Cause Effect Agency recently spoke with HeadCount’s founder and president Andy Bernstein about his current project with the government to promote the Affordable Care Act (Obamacare), the right and wrong ways to engage celebrities, and his organization’s strategy for reaching young people.
HeadCount is a nonpartisan organization that works with musicians and celebrities to promote participation in democracy. In 2012, CEA secured celebrity commitments for HeadCount’s successful National Voter Registration Day campaign.
CEA: What would you say differentiates Headcount from other organizations that do voter registration?
The thing that is unique to HeadCount is our model for voter registration at concerts. We are really the only ones doing that on a national scale. We have affiliations with about 100 major touring bands, and then we have volunteer street teams in most major cities in the U.S. Whenever one of those bands visits a city where we have a street team we set up a table and register voters.
There’s actually a lot of other things HeadCount does that I think are equally unique, but maybe not as easy to describe. We put a big emphasis on social media and try to take a hard look at, “What is it that really engages young people? What is it that truly engages voters? How do we leverage our affiliations with these celebrities and musicians in a way that is really authentic and really strategic in terms of how to get the most out of social media and have the largest reach? How do we do it in a way so there is a real sense of community?”
CEA: A lot of people think that celebrity can be a silver bullet, and it sounds like you don’t take that for granted at all. What are the strengths that these artists bring to your organization and what are the strategies you use to work well with them?
You are so right, a lot of people think that working with artists or celebrities is a silver bullet, and a lot of people also think it is a lot easier than it is. One of the first things to know when working with celebrities is that they are getting asked to do a lot of things and their time is incredibly valuable. They’re also very protective of their image and care a lot about who else is doing things. You have to go in understanding that, because if you don’t understand that you’re just not going to get anywhere. We try to be very artist-friendly and try to put ourselves in the minds of the artists or the artist’s manager so that we aren’t asking them to do things that really aren’t right for them. So that’s the first step, and then strategically what we’ve done that has worked is make a lot of small asks for many artists, as opposed to trying to lean heavily on 2 or 3.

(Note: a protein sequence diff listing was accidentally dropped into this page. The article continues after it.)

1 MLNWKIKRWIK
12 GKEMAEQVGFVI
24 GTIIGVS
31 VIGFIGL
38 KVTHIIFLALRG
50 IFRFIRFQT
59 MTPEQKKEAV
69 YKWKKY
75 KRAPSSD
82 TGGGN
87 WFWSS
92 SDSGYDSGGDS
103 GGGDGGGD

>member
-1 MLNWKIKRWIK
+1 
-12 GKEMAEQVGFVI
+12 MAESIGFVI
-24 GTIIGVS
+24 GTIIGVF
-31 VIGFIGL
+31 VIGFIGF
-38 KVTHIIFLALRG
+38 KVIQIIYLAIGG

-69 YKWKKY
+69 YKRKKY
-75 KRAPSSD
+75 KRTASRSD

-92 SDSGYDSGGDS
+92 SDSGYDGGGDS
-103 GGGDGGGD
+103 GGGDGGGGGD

A really good example of that is something that we did with your company, our clipboard campaign a couple years ago. We had nearly 200 celebrities and musicians take photos holding up HeadCount branded clipboards which said “Register to Vote” on them. Then all on the same day, National Voter Registration Day, they posted and tweeted those photos with a link to our online voter registration form. We knew that asking for a photo was really quick and easy and registering to vote is very non-controversial, so this was an easy yes. Then the other piece to that strategy is that each of these artists have really incredible social media reach, getting into the millions. So it’s very simple, all the artist has to do is take a photo, and usually they have their handlers put it on their social media. So after the photo is taken the artist is pretty much done, but it’s spreading through their Facebook page and it’s going on Twitter. We generated well over 50 million impressions and registered 35,000 people in the same day through social media. It was about as many people as we registered online for the entire year up to that point. It was great branding for the organization as well. So when we look at what worked and what are the building blocks for the future, the idea of small asks to many people is something that we try to bake into everything else that we do.
Also being very visual, trying to tell a story in pictures rather than words, is effective. These are the things that work, the capital of modern society is likes and shares and retweets. When you create something that is visual, emotional, and simple, it will get shared, it will get retweeted. So we really try to learn from what has worked for us and build into every campaign these fundamental building block ideas of things that are easy to share, and things that are easy for a celebrity to do and therefore can be done with many, many different celebrities.